The Covid-19 vaccine candidate developed by the University of Oxford and Anglo-Swedish pharmaceutical company AstraZeneca was one of the first vaccine candidates approved for public use. Developed using a weakened version of the adenovirus from monkeys known as ChAdOx1, the vaccine has efficacy levels of 76% after a first dose, rising to 82% when a 12-week interval is left between doses. Since its creation and approval, the vaccine has been the subject of several disputes over its supply to the European Union. Researchers have also found evidence of blood clotting as a very rare side-effect of the first vaccine dose. This has led health authorities in the UK to recommend people under the age of 40 receive an alternative vaccine if available. Authorities in other countries, including Germany, have approved the vaccine for all ages.
Contract dispute with the European Union
AstraZeneca is involved in an ongoing legal dispute with the European Union over supply of its Covid-19 vaccine. The European Commission argues that the bloc only received 30 million jabs in the first three months of 2021, rather than the 90 million it claims AstraZeneca was legally obliged to supply. It argues that while the drug company has met its manufacturing commitments to the UK, it has not done so for the EU.
In the summer of 2020, AstraZeneca signed separate contracts with both the EU and the UK to supply its Covid-19 vaccine. The UK contract was signed three months before the contract with the EU. When initial supply did not meet that specified in the EU contract, partly because of slow manufacturing within European plants, the bloc argued that it had the legal right to supplies from plants based in the UK to make- up the shortfall.
Some legal and medical commentators have argued that the core of the dispute lies in the wording of the initial contract between the EU and AstraZeneca. They have argued that uncertainty over whether the EU can expect supply from UK plants lies in specific contradictory clauses. Clause 5.1 in the EU contract states:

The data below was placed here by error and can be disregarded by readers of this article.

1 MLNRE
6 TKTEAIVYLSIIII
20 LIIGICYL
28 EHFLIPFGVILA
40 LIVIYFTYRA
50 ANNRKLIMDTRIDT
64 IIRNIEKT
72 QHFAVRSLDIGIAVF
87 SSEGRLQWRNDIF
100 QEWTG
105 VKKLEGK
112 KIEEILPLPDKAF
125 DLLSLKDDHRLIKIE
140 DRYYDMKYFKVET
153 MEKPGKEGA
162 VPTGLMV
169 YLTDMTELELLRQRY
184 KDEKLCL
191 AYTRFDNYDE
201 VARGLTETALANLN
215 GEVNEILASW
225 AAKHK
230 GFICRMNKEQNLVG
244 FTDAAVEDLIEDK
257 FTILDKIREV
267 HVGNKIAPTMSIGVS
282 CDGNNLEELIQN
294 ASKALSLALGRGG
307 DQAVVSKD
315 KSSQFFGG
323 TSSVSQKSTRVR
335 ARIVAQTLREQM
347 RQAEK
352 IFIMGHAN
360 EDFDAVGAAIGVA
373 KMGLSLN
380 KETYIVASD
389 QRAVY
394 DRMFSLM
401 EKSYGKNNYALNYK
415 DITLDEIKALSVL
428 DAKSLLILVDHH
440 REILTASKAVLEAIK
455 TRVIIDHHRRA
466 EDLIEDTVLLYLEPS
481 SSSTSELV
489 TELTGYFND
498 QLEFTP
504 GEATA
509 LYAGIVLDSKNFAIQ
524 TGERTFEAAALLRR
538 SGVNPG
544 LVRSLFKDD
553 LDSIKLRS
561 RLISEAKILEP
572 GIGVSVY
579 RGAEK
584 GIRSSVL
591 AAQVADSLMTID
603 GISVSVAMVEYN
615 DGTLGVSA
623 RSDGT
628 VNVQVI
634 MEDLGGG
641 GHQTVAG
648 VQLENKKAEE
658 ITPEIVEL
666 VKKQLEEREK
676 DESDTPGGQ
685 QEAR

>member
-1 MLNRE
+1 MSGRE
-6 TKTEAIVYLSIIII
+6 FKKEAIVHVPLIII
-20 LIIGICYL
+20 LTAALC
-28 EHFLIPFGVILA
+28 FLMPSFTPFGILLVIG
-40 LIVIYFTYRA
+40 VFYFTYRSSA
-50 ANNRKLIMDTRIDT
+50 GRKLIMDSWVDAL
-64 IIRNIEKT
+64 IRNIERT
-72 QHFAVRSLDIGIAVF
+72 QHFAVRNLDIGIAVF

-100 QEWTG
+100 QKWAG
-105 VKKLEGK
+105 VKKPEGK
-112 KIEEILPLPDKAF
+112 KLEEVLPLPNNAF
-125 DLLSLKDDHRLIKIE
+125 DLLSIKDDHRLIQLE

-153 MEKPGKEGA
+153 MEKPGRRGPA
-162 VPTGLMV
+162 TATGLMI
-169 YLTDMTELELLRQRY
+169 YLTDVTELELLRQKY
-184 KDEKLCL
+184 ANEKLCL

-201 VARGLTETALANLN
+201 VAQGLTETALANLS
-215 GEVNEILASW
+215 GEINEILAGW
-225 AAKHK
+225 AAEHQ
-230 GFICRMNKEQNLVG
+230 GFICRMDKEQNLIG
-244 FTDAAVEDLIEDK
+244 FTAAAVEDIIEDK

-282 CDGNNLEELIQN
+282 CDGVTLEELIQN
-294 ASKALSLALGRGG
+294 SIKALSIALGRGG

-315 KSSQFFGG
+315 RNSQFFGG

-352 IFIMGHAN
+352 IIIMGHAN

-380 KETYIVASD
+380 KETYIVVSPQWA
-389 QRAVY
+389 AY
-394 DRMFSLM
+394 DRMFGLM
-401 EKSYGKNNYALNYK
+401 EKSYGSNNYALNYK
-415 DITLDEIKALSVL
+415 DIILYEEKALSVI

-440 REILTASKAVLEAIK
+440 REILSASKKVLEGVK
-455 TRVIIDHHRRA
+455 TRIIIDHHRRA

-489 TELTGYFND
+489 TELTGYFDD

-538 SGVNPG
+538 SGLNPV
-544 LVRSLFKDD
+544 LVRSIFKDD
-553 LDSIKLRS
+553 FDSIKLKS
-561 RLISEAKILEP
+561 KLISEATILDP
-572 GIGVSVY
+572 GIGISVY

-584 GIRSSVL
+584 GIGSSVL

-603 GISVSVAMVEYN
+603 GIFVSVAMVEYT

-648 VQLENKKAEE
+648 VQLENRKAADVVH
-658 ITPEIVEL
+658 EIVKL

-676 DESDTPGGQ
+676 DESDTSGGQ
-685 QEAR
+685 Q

AstraZeneca shall use its best reasonable efforts to manufacture the initial Europe doses within the EU for distribution, and to deliver to the distribution hubs, following EU marketing authorization…
Legal experts have then pointed to clause 5.4, which covers manufacturing sites. This states:
AstraZeneca shall use its best reasonable efforts to manufacture the vaccine at sites located within the EU (which for the purposes of this Section 5.4 only shall include the United Kingdom).
This may have created a legal dispute over what obligations British plants have to supply doses to the EU.
Others have argued that cultural differences between English and Belgian law may be a significant factor in the dispute. The EU contract is written under Belgian law. This includes a concept known as ‘good faith and fair dealing’. This is a complicated legal aspect of the Belgium Civil Code that does not exist in English law. Some have argued that this legal difference allowed the British contract to include more stringent ‘punishment’ terms on AstraZeneca should it fail to deliver on the agreed number of doses.
Is there a risk of blood clots?
On 7 April 2021, the European Medicines Agency (EMA) safety committee listed unusual blood clots with low blood platelets as a very rare side-effect of the Oxford/AstraZeneca Covid-19 vaccine. The majority of the clotting cases occurred in women under 60 within two weeks of receiving the first dose of vaccination. The committee called on health professionals to be vigilant of possible symptoms of clotting, including shortness of breath, chest pain and swelling of the legs. However, the committee concluded:
the reported combination of blood clots and low blood platelets is very rare, and the overall benefits of the vaccine in preventing Covid-19 outweigh the risks of side effects.
On 31 March 2021, the UK Medicines and Healthcare Regulatory Agency (MHRA) estimated that out of 20.2 million doses then administered, four per million were at risk of blood clots. By 28 April 2021, the MHRA was reporting 242 cases of blood clotting following the first dose of the Oxford/AstraZeneca vaccine. This amounted to 10.5 cases per million doses.